New school takes shape

Site manager Chris Hill (left) and Matt Jarman who was recently appointed principal of the Yanchep primary school opening next year. Picture: Emma Reeves d404829
Site manager Chris Hill (left) and Matt Jarman who was recently appointed principal of the Yanchep primary school opening next year. Picture: Emma Reeves d404829

Matt Jarman grabbed the reins this month to establish a north Yanchep primary school, which students will enter at the start of 2014.

Having spent almost five years as principal of Middle Swan Primary School, Mr Jarman told the Times he had already seen similarities between that community and this.

‘The school is about people working together ” it actually does deliver a partnership between parents, students and staff,’ he said.

‘Those are the kinds of aspirations that I’ve got for north Yanchep.’

Mr Jarman said he had already held one parent night, and was planning to have another meeting with parents yesterday, July 29, to discuss the school name and applying for independent public school status.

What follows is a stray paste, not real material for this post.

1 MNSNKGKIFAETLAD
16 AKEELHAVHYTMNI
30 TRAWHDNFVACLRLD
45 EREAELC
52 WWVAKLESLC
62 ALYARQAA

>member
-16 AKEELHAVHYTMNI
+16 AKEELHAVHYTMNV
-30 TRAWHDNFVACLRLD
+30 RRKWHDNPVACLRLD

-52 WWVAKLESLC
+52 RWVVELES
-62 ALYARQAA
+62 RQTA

‘The level of enthusiasm and motivation was really high,’ he said. ‘I’ve had nothing but great vibes from the community.’

The principal said he hoped the new school, which will start with about 300 students from kindergarten to Year 6 and grow to 460 at most, would allow the community to come together.

‘It has got specialised facilities ” art, music, physical education, a dental therapy clinic,’ he said.

‘The most unique thing about the school is the early childhood unit block ” it’s quite a unique L-shaped design.’

The school will have 16 fixed classrooms as well, and a sports field which he hoped would be a community facility.

‘The oval is enormous ” all of this is going to be open to the community after hours,’ Mr Jarman said.

With two sons aged nine and 11 and a wife who also teaches, he said his life was balanced between work, his children’s sport and family. He started teaching in 1992, and took up his first principal’s position in 1999, spending 14 years working in the Wheatbelt before a short stint at Mullaloo primary and then Middle Swan.

Although there will be 199 car-parking bays around the school, Mr Jarman said he would encourage students to walk or ride.